The Sleepy Girl Affordable Housing Survival Guide

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Artwork by Robin Mead

If you are low income and disabled, living in affordable housing can solve so many of your problems! Yet living in affordable housing can also create so many new problems!

Here’s where you can find ideas, tips, secrets, and special policies for living in affordable housing. There are three common types of affordable housing: Housing Vouchers, Subsidized Apartments and “Low Income” Buildings.

Housing Vouchers

Affordable rent, and you can move around and live anywhere! You can live in many different kinds of houses and buildings. You can even take your voucher to a different state. Vouchers are a wonderful program, but they can also take a lot of time and energy and work to use. Guide to Using Your Voucher Without Losing Your Mind

Subsidized Apartments

Affordable rent, and you can apply even if you have $0 income. The same rent as having a voucher, but way, way less work, trouble and hassles. This section includes any type of building or property that has apartments funded by HUD or by USDA rural rental assistance. Guide to Life in Subsidized Apartments

“Low Income” or “Income Restricted” Properties

You will need to have some income. Not too much, but also not too little. Some “low income” properties are not all that cheap. Depending on the building and your income level, these buildings can be a good deal for some people sometimes.  This section includes “low income tax credits” buildings and other kinds of “income restricted” properties. Guide to Life in “Low Income” Buildings

Not in Affordable Housing Yet? 

Don’t listen to anyone who tells you that Section 8 is impossible to get or that all the wait lists are closed or that you can’t find nice, safe, affordable housing through Section 8. It’s possible! It might just take a whole lot of persistence and a bit of pluck: Section 8 Guide for the Disabled and Plucky

Thanks for Reading

Please comment below with stories, ideas, questions or suggestions. Please let us know if any links on this page stop working.

Updated January 2020. If you found this page helpful, please share it with others by pressing one of these magic little buttons:

9 thoughts on “The Sleepy Girl Affordable Housing Survival Guide”

  1. I have a “rent stabilized” apartment that provides reasonable incremental rent increases determined by law every 2 years, automatic lease renewal, and other rent protections.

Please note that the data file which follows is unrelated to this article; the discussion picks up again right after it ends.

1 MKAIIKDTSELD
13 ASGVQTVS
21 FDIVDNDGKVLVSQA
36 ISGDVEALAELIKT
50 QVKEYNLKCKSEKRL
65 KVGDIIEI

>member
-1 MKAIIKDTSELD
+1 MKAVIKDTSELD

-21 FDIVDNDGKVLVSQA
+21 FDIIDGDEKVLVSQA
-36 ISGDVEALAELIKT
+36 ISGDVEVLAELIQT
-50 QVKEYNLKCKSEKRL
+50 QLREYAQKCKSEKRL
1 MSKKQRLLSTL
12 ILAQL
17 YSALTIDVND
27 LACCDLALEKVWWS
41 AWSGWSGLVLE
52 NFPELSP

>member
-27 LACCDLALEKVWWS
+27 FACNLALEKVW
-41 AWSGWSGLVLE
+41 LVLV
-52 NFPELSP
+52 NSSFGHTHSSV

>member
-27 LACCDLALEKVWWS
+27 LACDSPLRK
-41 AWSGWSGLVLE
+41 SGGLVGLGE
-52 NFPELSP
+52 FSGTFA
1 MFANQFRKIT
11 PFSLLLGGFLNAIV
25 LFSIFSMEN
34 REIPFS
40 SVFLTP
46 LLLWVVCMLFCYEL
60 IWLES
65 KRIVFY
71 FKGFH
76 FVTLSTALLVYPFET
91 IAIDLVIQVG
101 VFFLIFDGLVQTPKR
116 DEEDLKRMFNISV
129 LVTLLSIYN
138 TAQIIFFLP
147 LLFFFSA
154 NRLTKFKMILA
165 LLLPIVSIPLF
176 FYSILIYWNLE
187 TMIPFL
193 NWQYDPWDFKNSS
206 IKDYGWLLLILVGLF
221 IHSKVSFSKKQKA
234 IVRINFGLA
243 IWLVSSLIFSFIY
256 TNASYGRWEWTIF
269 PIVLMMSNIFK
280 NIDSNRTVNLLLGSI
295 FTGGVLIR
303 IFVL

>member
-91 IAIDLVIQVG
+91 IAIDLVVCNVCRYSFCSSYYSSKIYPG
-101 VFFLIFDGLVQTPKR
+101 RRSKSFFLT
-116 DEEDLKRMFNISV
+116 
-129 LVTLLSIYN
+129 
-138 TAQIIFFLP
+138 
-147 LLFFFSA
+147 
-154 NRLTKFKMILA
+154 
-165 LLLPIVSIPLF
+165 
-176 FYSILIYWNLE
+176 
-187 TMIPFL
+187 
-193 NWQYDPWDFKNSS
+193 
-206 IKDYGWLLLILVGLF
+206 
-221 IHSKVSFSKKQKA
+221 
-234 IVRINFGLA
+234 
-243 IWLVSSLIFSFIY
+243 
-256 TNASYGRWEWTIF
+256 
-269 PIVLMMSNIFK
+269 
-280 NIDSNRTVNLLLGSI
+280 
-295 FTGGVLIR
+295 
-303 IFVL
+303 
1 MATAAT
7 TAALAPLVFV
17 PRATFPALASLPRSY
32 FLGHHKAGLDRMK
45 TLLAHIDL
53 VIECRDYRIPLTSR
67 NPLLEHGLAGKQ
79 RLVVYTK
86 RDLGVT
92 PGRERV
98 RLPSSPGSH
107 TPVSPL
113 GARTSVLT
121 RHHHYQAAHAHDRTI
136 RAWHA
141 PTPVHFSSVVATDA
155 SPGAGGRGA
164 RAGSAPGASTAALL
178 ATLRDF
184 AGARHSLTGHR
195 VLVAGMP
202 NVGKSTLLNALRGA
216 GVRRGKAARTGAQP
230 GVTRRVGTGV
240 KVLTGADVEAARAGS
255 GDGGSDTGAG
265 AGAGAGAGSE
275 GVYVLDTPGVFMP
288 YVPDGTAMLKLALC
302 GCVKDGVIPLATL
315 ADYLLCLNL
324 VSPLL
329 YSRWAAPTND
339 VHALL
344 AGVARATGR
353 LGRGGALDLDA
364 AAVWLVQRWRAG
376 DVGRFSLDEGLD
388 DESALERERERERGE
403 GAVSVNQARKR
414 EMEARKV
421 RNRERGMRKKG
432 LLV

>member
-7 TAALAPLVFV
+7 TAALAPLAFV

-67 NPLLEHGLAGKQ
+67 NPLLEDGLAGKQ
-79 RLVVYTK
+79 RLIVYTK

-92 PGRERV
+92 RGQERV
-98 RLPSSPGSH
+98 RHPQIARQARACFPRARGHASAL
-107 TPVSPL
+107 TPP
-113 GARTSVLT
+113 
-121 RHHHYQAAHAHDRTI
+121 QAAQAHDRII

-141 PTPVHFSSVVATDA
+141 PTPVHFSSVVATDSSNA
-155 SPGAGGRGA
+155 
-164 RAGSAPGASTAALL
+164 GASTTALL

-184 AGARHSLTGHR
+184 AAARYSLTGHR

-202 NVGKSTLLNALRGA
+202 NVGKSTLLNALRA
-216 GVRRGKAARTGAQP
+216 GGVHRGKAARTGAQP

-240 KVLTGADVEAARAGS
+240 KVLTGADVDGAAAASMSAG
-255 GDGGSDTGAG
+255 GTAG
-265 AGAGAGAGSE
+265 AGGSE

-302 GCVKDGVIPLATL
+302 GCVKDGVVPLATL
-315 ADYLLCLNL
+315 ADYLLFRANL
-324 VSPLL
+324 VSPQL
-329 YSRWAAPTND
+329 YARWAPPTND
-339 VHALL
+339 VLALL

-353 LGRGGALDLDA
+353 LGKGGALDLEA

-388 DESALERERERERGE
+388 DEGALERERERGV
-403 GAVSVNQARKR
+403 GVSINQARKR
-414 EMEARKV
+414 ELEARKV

And my apartment is beautiful a 1950s garden apartment a small 2 bedroom, hardwood floors, a terrace, eat in kitchen, “pet friendly” etc.

    Craigslist used furniture, and the dumpster “trash to treasure” I fixed my home up on the cheap beautiful things VERY low prices.

    I LOVE MY HOME!

    My place is not exactly cheap but well below market I am VERY fortunate.

    According to State law I may live here forever and I may do that senior citizen apartments are on the horizon but my rent stabillzed apartment may be the better option.

    Regretfully rent protection laws have weakened over decades what had been luxury rentals built in the 1940s, 1950s went “co/op” in the 1970s – 1980s and are now costly real estate parcels.

    Many disabled people live with relatives or in group homes I feel fortunate to have “my own home my own household” a lease, a car, GEICO, etc., Without rent stabilization laws I would most likely be renting a room elsewhere, or living in a group home.

    We need more rent protection laws for all the disabled, the working class, etc.,

    NOT everyone can be a homeowner and so the next best thing is a “rent stabilized apartment” with automatic lease renewal, etc.

    Liked by 1 person

    1. Hi Bernard, maybe you can help me out I’m a 42yr old woman who has suffered with epilepsy since I was 8yrs old
      presently I live with my parents (both seniors) I been trying to find a disabled housing residence when I finish collegebut most group homes I checked out only accept older people like nursing homes or group homes for kids and teens nothing for disabled people of my age group. if you can help me out id appreciate it if not thanks anyway:)
      Lisa

      Liked by 1 person

  2. I would like to tell you just how much you have helped me in learning much more about my housing situation than any other place that I have visited. Very helpful and beneficial advice that one, me, can truly use and apply immediately in our situations. You provide incredibly important and helpful advice to people that have no idea about housing, how it works, what is available, how to find it, and the knowledge to negotiate and maneuver their way through the system of government housing, etc.. Thank you very much.

    Liked by 1 person

  3. Is there any chance you could take a look at my accommodations request letters? I need feedback. Or do you know of somewhere I could get feedback from somebody who knows what they’re doing?

    Liked by 1 person

      1. I have a concern about privacy. I had to set up a second facebook account to maintain privacy. While closed groups do not add postings to the Facebook timeline, their membership is visible to the public. I hope this works.
        I joined from the second account but I don’t know how long it will take to become a member.

        Like

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